The Wapama Falls Trail starts after crossing the dam and going through a pretty cool tunnel. Once you exit the tunnel, you will immediately find the trailhead sign for the hike. The trail follows the shoreline of the Hetch Hetchy reservoir with some up and downhill hiking, but nothing too bad.
Along the way, you will come across Tueeulala Falls, which depending on when you visit, will look spectacular, or there won’t be much there. On our most recent trip in early May, there was very little water flow on Tueeulala Falls, while Wapama Falls had a ton of water going down it.
Wapama Falls is the real reward for the hike. It is a beautiful waterfall that you can get right up close to. A series of bridges cross right in front of the bottom of the falls, and the water splashes right over them. You will get wet.
There are signs at the bridges warning not to enter if there is too much water, as it can be extremely dangerous. If it looks too crazy, it is best to take the advice of the wise philosophers TLC, “stick to the rivers and the lakes that you are used to.”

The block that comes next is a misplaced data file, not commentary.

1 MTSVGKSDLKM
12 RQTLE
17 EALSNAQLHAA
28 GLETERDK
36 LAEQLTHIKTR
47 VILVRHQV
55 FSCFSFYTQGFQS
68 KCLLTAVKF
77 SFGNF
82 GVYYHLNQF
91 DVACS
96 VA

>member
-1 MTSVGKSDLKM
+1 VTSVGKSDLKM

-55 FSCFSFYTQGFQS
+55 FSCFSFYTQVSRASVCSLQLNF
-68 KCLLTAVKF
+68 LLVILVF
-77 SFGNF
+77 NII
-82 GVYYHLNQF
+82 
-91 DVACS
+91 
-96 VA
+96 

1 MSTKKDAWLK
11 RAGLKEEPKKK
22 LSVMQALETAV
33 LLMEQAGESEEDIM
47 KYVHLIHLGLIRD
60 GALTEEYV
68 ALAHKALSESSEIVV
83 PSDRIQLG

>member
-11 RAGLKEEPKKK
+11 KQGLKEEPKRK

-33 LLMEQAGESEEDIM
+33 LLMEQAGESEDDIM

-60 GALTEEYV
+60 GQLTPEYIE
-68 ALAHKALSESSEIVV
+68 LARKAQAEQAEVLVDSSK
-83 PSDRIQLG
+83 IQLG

This is our favorite waterfall hike in all of Yosemite.
If Tueeulala and Wapama Falls aren’t enough, you can continue on the trail for a few more miles and visit Rancheria Falls. The total hike out-and-back to Rancheria Falls is almost 12 miles, and with Hetch Hetchy only being open from 8:00 am until 5:00 pm, unless you are a pretty fast hiker, this is hard to do as a day hike.
The Poopenaut Trail, which goes to the Tuolumne River, is probably one of Yosemite’s least rewarding hikes, especially for the effort. According to park rangers, this is the steepest official trail in Yosemite National Park, with it only being 2.5 miles but gaining 1,229 feet of elevation.
There is a small parking area for the trail that holds maybe two or three cars. Luckily the trail isn’t very popular (for a good reason), so you probably wouldn’t have a hard time getting parking, though.
The trail is not well maintained, and when you get to the bottom of the valley, it disappears completely, meaning you’ll need to bushwack the last bit to get to the river. There is plenty of poison oak along the way too.